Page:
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NCJ Number: 200262 Find in a Library
Title: Rehabilitating Leviathan: Reflections on the State, Economic Regulation and Violence Reduction
Journal: Theoretical Criminology  Volume:7  Issue:2  Dated:May 2003  Pages:139-162
Author(s): Steve Hall; Simon Winlow
Date Published: May 2003
Page Count: 24
Publisher: http://www.sagepub.com/journals.nav 
Type: Historical Overview; Legislation/Policy Analysis
Format: Article
Language: English
Country: United States of America
Annotation: This article argues that some currently influential liberal-culturalist discourses tend to minimize the direct tie between violent street crime, economic marginalization, and the more ruthless adaptive aspects of advanced capitalist culture.
Abstract: Levels of drug-related crime, intimidation, and serious violence in specific places in western nations since the 1980's have risen and remained unacceptably high at the same time that economies have moved toward the "pure" competitive market. Much production has moved abroad to places where labor is cheap and government regulations on business are few. This has been coupled with the increasing mobility of finance capital, the decline of state-centered labor politics, and the absence of effective government at the international level. This has made the return of tenured jobs and stable local economies unlikely. The consistently low levels of educational and electoral engagement that accompany high crime rates in the excluded portions of the former working class make it likely that a Darwinian form of predatory economic and psychological survival will be manifested in violent behaviors. As government has become more dependent on and subservient to business interests, there has been a tendency to misrepresent the relative and moderate success that government institutions have had in reducing street violence by using their political mandate to help maintain comprehensive economic stability above the required threshold. Under the current global neo-liberal project there has been collusion in the political neutralization of populations and the delegitimization of the potentially democratic state and its crucial role in socioeconomic stabilization and the reduction of violence. 104 references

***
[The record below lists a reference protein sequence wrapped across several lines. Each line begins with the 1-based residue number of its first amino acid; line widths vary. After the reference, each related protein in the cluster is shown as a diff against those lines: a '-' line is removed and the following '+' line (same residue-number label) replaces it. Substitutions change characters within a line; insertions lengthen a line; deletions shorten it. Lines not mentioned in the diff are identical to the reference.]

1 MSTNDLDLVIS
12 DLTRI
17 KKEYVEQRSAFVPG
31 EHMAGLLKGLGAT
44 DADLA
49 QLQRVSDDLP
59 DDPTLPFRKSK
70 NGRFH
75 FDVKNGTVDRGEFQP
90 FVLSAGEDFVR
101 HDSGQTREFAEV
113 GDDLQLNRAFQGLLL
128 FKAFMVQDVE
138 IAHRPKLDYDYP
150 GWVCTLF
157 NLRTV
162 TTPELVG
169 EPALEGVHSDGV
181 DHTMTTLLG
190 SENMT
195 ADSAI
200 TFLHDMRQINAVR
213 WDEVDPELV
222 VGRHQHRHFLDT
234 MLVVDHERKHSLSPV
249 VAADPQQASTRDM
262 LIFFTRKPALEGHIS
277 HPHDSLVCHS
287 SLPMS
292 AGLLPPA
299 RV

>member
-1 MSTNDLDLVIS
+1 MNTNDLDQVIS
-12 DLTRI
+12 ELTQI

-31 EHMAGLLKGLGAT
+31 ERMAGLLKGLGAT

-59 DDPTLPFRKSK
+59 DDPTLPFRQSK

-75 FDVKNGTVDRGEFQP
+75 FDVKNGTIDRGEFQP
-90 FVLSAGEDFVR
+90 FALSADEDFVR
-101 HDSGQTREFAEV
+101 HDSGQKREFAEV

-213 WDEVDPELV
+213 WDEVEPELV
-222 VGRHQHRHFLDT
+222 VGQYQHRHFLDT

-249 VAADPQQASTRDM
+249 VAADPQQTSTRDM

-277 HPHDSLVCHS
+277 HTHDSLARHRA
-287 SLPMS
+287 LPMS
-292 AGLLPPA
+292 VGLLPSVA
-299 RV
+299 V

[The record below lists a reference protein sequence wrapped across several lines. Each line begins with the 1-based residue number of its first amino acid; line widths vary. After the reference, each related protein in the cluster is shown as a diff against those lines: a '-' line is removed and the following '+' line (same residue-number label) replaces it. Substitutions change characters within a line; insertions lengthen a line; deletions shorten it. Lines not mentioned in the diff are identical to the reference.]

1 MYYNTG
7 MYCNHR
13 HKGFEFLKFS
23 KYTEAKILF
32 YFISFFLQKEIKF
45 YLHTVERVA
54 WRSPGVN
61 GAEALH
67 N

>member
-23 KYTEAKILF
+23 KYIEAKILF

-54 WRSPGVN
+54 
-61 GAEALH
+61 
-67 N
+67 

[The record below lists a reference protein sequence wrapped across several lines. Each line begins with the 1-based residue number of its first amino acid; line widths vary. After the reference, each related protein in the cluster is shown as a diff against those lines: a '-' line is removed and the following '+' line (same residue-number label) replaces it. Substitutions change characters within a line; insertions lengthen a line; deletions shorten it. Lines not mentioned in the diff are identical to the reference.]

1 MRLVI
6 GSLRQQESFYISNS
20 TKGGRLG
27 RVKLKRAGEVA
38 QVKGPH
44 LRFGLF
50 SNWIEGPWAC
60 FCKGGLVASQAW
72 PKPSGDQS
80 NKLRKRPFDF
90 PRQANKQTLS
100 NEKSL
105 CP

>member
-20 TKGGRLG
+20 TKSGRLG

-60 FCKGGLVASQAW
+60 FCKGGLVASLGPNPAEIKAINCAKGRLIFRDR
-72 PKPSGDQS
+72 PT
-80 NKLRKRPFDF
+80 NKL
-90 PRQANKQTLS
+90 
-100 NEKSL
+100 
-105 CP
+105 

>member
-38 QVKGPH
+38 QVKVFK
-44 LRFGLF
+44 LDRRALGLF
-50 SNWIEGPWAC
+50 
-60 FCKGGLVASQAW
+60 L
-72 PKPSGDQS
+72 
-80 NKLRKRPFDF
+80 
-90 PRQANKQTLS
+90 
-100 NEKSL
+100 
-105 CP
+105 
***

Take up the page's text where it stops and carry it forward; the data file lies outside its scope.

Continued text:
Main Term(s): Crime prevention planning
Index Term(s): Capitalism; Economic influences; Political influences; Social conditions; United Kingdom (UK); Violence causes
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